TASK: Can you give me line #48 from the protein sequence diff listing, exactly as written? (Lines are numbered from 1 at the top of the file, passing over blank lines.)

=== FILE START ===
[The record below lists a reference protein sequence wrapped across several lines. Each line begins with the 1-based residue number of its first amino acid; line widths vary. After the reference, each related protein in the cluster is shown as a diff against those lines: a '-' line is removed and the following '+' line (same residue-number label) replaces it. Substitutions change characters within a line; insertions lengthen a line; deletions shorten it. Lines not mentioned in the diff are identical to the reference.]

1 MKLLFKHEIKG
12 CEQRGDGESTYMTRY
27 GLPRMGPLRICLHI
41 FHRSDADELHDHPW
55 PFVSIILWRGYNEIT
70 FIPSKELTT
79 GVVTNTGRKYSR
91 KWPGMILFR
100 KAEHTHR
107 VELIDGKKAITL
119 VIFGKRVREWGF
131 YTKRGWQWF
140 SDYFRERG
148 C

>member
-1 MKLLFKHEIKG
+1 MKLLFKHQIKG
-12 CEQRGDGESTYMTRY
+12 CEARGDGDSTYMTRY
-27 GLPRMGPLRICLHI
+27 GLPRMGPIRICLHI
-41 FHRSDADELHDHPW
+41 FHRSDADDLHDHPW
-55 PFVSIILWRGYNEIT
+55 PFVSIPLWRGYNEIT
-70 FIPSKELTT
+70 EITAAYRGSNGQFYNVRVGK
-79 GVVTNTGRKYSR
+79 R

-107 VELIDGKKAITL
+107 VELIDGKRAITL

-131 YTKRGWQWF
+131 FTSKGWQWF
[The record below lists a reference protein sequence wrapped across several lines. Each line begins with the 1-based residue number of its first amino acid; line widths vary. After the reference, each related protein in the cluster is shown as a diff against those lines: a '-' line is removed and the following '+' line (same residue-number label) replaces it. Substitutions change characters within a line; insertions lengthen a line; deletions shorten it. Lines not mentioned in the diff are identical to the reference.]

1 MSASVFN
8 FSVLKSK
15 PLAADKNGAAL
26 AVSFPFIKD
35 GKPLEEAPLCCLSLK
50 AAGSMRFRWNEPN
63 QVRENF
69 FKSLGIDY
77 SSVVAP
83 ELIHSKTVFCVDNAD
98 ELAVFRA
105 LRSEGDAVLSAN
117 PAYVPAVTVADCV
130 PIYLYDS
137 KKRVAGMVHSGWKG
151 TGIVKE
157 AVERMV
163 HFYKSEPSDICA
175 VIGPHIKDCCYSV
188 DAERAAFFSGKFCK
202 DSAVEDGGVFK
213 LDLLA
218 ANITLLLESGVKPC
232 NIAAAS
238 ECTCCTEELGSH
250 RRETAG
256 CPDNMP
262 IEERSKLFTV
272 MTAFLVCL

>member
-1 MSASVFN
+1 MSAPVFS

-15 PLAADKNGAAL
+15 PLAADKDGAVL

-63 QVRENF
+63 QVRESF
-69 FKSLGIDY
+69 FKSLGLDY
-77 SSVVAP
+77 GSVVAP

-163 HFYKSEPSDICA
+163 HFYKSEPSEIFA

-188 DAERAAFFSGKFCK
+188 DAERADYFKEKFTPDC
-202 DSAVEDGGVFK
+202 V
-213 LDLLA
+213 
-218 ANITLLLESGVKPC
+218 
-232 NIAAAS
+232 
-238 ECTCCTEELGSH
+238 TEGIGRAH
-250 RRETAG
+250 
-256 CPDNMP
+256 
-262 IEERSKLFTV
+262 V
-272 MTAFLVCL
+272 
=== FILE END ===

117 PAYVPAVTVADCV